[show abstract][hide abstract] ABSTRACT: To identify specific bacterial thymidylate synthase (TS) inhibitors, we exploited phenolphthalein (PTH), which inhibits both bacterial and human enzymes. The X-ray crystal structure of Lactobacillus casei TS (LcTS) that binds PTH showed multiple binding modes of the inhibitor, which prevented a classical structure-based drug design approach. To overcome this issue, we synthesized two phthalimidic libraries that were tested against TS enzymes and then we performed X-ray crystallographic screening of the active compounds. Compounds 6A, 8A, and 12A showed 40-fold higher affinity for bacterial TS than human TS. The X-ray crystallographic screening characterized the binding mode of six inhibitors in complexes with LcTS. Of these, 20A, 23A, and 24A showed a common unique binding mode, whereas 8A showed a different, unique binding mode. A comparative analysis of the LcTS X-ray complexes that were obtained with the pathogenic TS enabled the selection of compounds 8A and 23A as specific compounds and starting points to be exploited for the specific inhibition of pathogen enzymes.
Journal of Medicinal Chemistry 06/2011; 54(15):5454-67. · 5.61 Impact Factor
[show abstract][hide abstract] ABSTRACT: TEM-72, a class A β-lactamase identified in isolates of Enterobacteriaceae, is a quadruple mutant of TEM-1 (Q39K, M182T, G238S and E240K) and shows extended-spectrum β-lactamase (ESBL) properties arising from the G238S and E240K substitutions. Although many structures of TEM variants have been published, they do not include an enzyme with the simultaneous presence of both of the ESBL-conferring G238S and E240K substitutions. Furthermore, the structure shows the presence of a citrate anion bound to the TEM-72 active site, where it interacts with all of the conserved residues of class A β-lactamases. The present structure supports the use of polycarboxylates as a scaffold for the design of broad-spectrum inhibitors of serine β-lactamases.
Acta Crystallographica Section F Structural Biology and Crystallization Communications 03/2011; 67(Pt 3):303-6. · 0.55 Impact Factor
[show abstract][hide abstract] ABSTRACT: Metallo-β-lactamases (MBLs) are important enzymatic factors in resistance to β-lactam antibiotics that show important structural and functional heterogeneity. BJP-1 is a subclass B3 MBL determinant produced by Bradyrhizobium japonicum that exhibits interesting properties. BJP-1, like CAU-1 of Caulobacter vibrioides, overall poorly recognizes β-lactam substrates and shows an unusual substrate profile compared to other MBLs. In order to understand the structural basis of these properties, the crystal structure of BJP-1 was obtained at 1.4-Å resolution. This revealed significant differences in the conformation and locations of the active-site loops, determining a rather narrow active site and the presence of a unique N-terminal helix bearing Phe-31, whose side chain binds in the active site and represents an obstacle for β-lactam substrate binding. In order to probe the potential of sulfonamides (known to inhibit various zinc-dependent enzymes) to bind in the active sites of MBLs, the structure of BJP-1 in complex with 4-nitrobenzenesulfonamide was also obtained (at 1.33-A resolution), thereby revealing the mode of interaction of these molecules in MBLs. Interestingly, sulfonamide binding resulted in the displacement of the side chain of Phe-31 from its hydrophobic binding pocket, where the benzene ring of the molecule is now found. These data further highlight the structural diversity shown by MBLs but also provide interesting insights in the structure-function relationships of these enzymes. More importantly, we provided the first structural observation of MBL interaction with sulfonamides, which might represent an interesting scaffold for the design of MBL inhibitors.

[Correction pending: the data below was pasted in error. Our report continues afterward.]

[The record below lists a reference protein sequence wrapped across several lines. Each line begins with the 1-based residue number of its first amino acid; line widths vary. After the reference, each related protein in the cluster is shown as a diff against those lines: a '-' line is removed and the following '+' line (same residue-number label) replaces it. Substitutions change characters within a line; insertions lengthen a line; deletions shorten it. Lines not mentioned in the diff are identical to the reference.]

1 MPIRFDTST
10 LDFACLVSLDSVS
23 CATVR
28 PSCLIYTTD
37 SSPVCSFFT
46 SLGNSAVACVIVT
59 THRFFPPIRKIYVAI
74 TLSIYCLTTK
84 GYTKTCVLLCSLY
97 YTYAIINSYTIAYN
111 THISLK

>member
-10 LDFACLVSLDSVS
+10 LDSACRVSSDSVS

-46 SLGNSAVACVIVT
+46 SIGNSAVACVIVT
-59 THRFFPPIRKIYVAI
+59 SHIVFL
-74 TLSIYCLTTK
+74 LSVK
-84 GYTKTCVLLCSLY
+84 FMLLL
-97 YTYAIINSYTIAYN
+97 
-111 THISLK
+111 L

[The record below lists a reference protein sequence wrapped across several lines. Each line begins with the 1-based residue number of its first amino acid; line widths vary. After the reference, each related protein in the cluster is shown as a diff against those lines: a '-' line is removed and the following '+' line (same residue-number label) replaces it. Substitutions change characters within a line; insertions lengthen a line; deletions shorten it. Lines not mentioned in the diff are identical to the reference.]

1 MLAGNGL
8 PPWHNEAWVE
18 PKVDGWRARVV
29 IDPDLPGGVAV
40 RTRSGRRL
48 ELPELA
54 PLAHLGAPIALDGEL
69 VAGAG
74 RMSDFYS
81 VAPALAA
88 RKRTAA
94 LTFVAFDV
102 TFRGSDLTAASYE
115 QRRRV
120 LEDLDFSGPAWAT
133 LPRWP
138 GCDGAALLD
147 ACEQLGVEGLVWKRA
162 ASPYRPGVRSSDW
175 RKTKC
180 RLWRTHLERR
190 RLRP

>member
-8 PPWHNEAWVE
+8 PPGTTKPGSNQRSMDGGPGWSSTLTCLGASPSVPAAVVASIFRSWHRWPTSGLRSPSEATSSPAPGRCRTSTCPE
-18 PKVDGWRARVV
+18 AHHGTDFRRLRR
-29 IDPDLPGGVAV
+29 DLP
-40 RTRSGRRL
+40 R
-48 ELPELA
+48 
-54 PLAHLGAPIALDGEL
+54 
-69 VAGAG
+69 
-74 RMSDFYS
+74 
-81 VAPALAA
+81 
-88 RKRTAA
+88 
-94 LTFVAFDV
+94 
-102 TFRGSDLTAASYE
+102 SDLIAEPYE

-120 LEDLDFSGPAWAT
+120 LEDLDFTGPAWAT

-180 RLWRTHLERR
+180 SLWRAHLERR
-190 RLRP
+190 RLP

Antimicrobial Agents and Chemotherapy 10/2010; 54(10):4343-51. · 4.57 Impact Factor
[show abstract][hide abstract] ABSTRACT: S100B contributes to cell proliferation by binding the C terminus of p53 and inhibiting its tumor suppressor function. The use of multiple computational approaches to screen fragment libraries targeting the human S100B-p53 interaction site is reported. This in silico screening led to the identification of 280 novel prospective ligands. NMR spectroscopic experiments revealed specific binding at the p53 interaction site for a set of these compounds and confirmed their potential for further rational optimization. The X-ray crystal structure determined for one of the binders revealed key intermolecular interactions, thus paving the way for structure-based ligand optimization.
[show abstract][hide abstract] ABSTRACT: Class D beta-lactamases represent a heterogeneous group of active-site serine beta-lactamases that show an extraordinary panel of functional features and substrate profiles, thus representing relevant models for biochemical and structural studies. OXA-46 is a narrow-spectrum enzyme belonging to the OXA-2 subgroup which was found in a Pseudomonas aeruginosa clinical isolate from northern Italy. In this work, we obtained the three-dimensional structure of OXA-46, which shows the overall fold of active serine beta-lactamases and a dimeric quaternary structure. Significant differences with currently available structures of class D beta-lactamases were found in the loops located close to the active site, which differ in length and conformation. Interestingly, the three subunits present in the asymmetric unit showed some structural heterogeneity, only one of which presented a carbamylated lysine recognized as an important functional feature of class D enzymes. The carbamylation state of residue Lys75 appeared to be associated with different shapes and dimensions of the active site. Moreover, a tartrate molecule from the crystallization buffer was found in the active site of the noncarbamylated subunits, which interacts with catalytically relevant residues. The OXA-46 crystal asymmetric units thus interestingly present the structures of the free carbamylated active site and of the ligand-bound uncarbamylated active site, offering the structural basis for investigating the potential of new scaffolds of beta-lactamase inhibitors.